The Department of Defense (DoD) expects around 80,000 Defense Industrial Base (DIB) contractors will need a third-party assessment to reach Level 2 compliance for the Cybersecurity Maturity Model Certificate (CMMC) 2.0 program – double the previously estimated number of companies.

Despite a previous aim to bifurcate the CMMC 2.0 Level 2 requirements and decrease the amount of DIB contractors that need a third-party assessment, DoD Deputy CIO David McKeown said at a Feb. 10 CMMC 2.0 Town Hall that further assessment of the program proved that bifurcation would not be possible.

“At level two, this is where we started having controlled unclassified information,” McKeown said at the DoD-organized event. “We thought maybe we could bifurcate this into the types of QE (qualified entities) that were really important to the department and the ones that were not. But in the end, when we did the analysis, it looks like a universe of about 80,000 companies that are going to fall into this bucket here. Probably all of them will have to get a level two assessment.”

After a lengthy internal review of the CMMC program, CMMC 2.0 sought to simplify the cybersecurity requirements for DIB contractors, collapsing the levels of certification from five to three, and only requiring 17 security controls and self-assessments for the first level of certification.

McKeown said that of the estimated 220,000 companies currently in the DIB, approximately 140,000 will fall into this first category, and only require self-assessments.

The requirements for the Level 2 and Level 3 certifications are now based around the National Institute for Standards and Technology (NIST) special publication (SP) 800-171 cybersecurity practices, with level 2 requiring the implementation of 110 practices included in NIST SP 800-171.

Program Realignment

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The CMMC 2.0 program recently underwent a realignment, and now falls under oversight of the Office of the CIO (OCIO) rather than the office of the under secretary of Acquisition and Sustainment (A&S). McKeown downplayed the significance of that shift, emphasizing that OCIO was already serving in a supporting role to the A&S team.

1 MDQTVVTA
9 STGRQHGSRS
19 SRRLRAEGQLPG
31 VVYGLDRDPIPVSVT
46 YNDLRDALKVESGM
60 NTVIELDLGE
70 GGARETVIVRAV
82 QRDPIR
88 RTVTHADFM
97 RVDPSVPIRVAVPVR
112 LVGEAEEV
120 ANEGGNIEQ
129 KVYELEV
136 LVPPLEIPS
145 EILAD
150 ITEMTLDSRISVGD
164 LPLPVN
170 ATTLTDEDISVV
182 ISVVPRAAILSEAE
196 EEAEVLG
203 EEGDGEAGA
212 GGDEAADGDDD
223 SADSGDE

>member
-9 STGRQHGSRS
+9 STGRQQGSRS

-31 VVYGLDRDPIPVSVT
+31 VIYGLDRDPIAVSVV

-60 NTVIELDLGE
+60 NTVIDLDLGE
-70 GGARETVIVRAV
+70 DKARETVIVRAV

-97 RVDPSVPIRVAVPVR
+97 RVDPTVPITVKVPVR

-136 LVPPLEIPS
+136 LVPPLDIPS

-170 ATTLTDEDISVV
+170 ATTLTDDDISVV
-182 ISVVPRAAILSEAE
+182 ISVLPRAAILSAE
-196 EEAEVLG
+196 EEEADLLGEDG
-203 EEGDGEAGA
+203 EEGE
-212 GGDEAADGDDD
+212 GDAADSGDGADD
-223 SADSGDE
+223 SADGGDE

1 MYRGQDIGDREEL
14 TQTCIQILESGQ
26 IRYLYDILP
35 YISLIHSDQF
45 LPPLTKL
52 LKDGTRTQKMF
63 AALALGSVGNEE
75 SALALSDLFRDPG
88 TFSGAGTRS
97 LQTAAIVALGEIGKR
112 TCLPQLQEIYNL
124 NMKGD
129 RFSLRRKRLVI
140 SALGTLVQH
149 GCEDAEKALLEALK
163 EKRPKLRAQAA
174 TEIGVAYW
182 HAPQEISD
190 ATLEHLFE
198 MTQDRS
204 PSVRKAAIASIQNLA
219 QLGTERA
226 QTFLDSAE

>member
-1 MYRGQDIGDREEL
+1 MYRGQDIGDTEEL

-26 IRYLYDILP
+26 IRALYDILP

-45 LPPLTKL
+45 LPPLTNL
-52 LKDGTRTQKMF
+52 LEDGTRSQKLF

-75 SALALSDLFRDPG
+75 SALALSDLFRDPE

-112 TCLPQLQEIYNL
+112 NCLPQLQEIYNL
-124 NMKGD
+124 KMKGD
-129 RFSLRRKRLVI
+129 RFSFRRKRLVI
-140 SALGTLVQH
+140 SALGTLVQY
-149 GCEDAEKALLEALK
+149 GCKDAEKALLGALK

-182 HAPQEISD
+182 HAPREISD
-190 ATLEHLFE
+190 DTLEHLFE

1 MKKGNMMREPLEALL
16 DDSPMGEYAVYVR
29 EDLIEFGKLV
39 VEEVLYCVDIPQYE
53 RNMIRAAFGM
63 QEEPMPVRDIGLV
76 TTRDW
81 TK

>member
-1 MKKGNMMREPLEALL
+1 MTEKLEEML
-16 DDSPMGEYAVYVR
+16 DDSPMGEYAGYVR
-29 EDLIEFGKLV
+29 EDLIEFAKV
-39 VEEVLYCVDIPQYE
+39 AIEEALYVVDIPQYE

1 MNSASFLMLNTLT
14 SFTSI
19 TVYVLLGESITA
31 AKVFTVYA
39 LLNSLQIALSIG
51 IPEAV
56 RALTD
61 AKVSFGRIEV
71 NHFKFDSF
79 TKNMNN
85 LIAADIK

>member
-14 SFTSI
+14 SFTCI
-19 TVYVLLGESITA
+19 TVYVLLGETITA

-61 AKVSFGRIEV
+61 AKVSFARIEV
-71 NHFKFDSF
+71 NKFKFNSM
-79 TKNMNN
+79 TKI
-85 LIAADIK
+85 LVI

“Operationally, the team has been aligned to us for some months,” McKeown said. “We’ve just been waiting for SecDef [Secretary of Defense] to sign the final memo. That just happened recently. The team is now a part of the CIO and really we haven’t missed a beat.”

“I think it makes sense … our job here is to safeguard DoD information and that information could be resident on DoD networks or it could be resident on DIB partner networks,” McKeown said. “A&S was in the supported role, and we were supporting them. And the only change here is now that we’re in the supported role, and then they’re supporting us. But you know, we’re good partners. It’s not a huge change for any of us here, really. And it does allow us to focus more holistically on the protection of DoD data, no matter where it resides.”

Estimated Timeline for Rulemaking

With the realignment now official, McKeown said the program is in the rulemaking process for the program. McKeown said he expects the rulemaking process to be completed within the next two years.

“We expect that the rulemaking will be done and everything in place within the next 24 months so that CMMC 2.0 will be in all the contract vehicles out there,” McKeown said.

While the requirements may not be in place for contracts for a while, he urged contractors to begin work on CMMC compliance now, rather than wait until the rulemaking process is complete, and said the DoD is looking for ways to incentivize such early action.

“We are trying to incentivize people to become early adopters and have their assessments done in spite of the fact that it is not the law of the land yet,” McKeown said. “We’re looking at ways to incentivize that. Perhaps even if you get it done now, the clock won’t start ticking on the expiration of your certification until the rule goes into effect. So, when the rule goes into effect, your three-year clock would start ticking from that point before you’d have to be reassessed.”

He encouraged companies, especially those that are expected to need certification past level one, to get in contact with the CMMC Accreditation Board to see if they believe having a third-party assessor organization assess their company’s cyber posture would be beneficial.

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Lamar Johnson
Lamar Johnson
Lamar Johnson is a MeriTalk Senior Technology Reporter covering the intersection of government and technology.